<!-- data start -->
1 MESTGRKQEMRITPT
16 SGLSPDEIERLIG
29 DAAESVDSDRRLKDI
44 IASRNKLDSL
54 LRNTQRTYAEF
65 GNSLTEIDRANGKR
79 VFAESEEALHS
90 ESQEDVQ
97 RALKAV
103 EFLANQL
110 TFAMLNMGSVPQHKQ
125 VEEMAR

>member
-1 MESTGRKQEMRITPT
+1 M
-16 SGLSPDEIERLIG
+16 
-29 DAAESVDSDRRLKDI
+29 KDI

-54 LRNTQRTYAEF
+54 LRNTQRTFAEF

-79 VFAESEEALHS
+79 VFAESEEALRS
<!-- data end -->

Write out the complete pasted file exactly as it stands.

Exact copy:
1 MESTGRKQEMRITPT
16 SGLSPDEIERLIG
29 DAAESVDSDRRLKDI
44 IASRNKLDSL
54 LRNTQRTYAEF
65 GNSLTEIDRANGKR
79 VFAESEEALHS
90 ESQEDVQ
97 RALKAV
103 EFLANQL
110 TFAMLNMGSVPQHKQ
125 VEEMAR

>member
-1 MESTGRKQEMRITPT
+1 M
-16 SGLSPDEIERLIG
+16 
-29 DAAESVDSDRRLKDI
+29 KDI

-54 LRNTQRTYAEF
+54 LRNTQRTFAEF

-79 VFAESEEALHS
+79 VFAESEEALRS